Here we are in Bologna, renowned for its food. The Italian classics we all know and probably have in our cupboards at home, Parmesan cheese, balsamic vinegar and prosciutto, hail from the region of Emilia-Romagna of which Bologna is the capital. The most famous Bologna dish is probably spaghetti Bolognese, which has the local Mayor in a rage. The traditional ragù alla Bolognese bears little resemblance to the soupy, tomato-heavy sauce we usually serve at home and is always served with tagliatelle, never spaghetti. However, the pasta dish Bologna is most renowned for is tortellini, which is a small ring-shaped pasta stuffed with meat and served in a broth. Tortelloni on the other hand is slightly larger, folded differently and is filled with ricotta and served with a sage and butter sauce. Do not confuse them.
I am discovering how to shop at the markets and small specialist shops so that I can learn more about what ingredients I am buying and also to support local business. It can be a challenge with the language but I am making progress. It helps that I write my shopping list in Italian – however it can be interesting when I have forgotten what the word means. It is a pleasant surprise to ask for melanzane and be presented with a perfect…aubergine. The quality of produce is outstanding. The vegetables are very fresh and always indicate the region of origin. A trap for the uninitiated is shopping hours. Supermarkets and large chain stores are open all day, however markets and specialty shops close in the middle of the day for lunch. This break is not consistent across all shops nor even sometimes for the same shop on different days. Many close 12.30 – 3.30 while some choose 1.30 – 4.30 or 5.00. On the day, they may reopen later so that by the time the doors finally open there is quite a queue on the pavement. Some shops stay closed on Thursday afternoons or maybe a different afternoon. Understand that advertised opening hours are a guideline only and may not represent actual events. The moral of this story is do your shopping in the morning.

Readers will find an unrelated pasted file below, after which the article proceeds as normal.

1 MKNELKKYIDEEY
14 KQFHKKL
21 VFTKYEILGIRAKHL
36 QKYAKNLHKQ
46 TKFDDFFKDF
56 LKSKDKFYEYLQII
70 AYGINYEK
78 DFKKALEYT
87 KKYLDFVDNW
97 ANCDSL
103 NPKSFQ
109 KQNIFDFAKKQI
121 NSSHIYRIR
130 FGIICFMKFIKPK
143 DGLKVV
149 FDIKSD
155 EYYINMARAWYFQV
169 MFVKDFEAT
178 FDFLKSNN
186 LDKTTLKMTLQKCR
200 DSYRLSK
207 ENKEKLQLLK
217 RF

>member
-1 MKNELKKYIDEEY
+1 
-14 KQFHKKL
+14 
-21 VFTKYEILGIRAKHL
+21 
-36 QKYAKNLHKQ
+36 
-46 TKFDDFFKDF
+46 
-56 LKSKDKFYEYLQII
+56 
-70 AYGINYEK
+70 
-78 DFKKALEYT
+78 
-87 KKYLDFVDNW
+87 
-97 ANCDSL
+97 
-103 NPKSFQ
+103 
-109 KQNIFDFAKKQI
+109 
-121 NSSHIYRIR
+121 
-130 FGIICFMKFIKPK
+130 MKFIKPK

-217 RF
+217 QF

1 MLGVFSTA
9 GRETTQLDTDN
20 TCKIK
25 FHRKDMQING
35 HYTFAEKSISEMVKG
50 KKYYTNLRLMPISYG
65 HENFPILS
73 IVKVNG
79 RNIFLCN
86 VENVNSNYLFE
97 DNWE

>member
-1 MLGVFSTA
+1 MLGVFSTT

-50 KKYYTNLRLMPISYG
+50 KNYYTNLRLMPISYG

I am slowly mastering the fromaggeria. The Parmigiano is graded based on age and priced accordingly. I can choose cow’s milk ricotta, sheep milk, a mix of both, or goat. They have slightly different textures. There is a hard ricotta called ricotta salata which is delicious grated on soups and suchlike. I have also been introduced to burrata. Burrata is a fresh cow’s milk cheese from the Apulia region in the south. It is made from mozarella and cream. The outer shell is solid mozzarella, while the inside contains stracciatella and cream. Stracciatella, not to be confused with the Roman meat and egg soup of the same name, is produced using a stretching and shredding technique. I think they share the name because egg is added to hot soup producing a shredded effect. All of these cheeses have a role in the meal and you can use them all in the same meal at different stages of the cooking process.
Now that I am getting to know the produce, I will let you know what I am making in my Italian kitchen.